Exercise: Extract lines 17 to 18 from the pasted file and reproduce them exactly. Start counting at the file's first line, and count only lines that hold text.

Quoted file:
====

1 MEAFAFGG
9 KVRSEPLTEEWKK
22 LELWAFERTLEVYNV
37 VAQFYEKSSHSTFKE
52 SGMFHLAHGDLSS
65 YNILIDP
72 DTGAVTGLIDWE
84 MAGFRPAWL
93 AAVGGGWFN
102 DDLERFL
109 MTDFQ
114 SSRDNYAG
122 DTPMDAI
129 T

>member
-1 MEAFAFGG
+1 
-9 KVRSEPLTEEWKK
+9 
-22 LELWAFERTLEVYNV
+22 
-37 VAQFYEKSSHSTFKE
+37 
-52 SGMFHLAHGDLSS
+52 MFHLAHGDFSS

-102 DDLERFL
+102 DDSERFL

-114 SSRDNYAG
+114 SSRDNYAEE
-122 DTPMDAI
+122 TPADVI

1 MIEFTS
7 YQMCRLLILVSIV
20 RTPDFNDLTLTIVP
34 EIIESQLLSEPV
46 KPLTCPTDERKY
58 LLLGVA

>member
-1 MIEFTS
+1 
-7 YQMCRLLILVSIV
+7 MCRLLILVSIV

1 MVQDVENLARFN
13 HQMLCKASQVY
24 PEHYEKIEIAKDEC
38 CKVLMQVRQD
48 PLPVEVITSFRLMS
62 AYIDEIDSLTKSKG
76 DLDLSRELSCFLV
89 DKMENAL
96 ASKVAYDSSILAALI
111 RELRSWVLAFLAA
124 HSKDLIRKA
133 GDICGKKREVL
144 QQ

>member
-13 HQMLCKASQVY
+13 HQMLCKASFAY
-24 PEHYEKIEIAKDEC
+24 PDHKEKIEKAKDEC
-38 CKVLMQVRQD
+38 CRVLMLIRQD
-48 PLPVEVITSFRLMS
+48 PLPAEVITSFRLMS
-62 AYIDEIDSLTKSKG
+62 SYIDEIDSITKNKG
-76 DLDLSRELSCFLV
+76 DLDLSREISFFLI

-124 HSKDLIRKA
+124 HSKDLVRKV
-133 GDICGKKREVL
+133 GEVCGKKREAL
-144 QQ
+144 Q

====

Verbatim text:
+1 
-9 KVRSEPLTEEWKK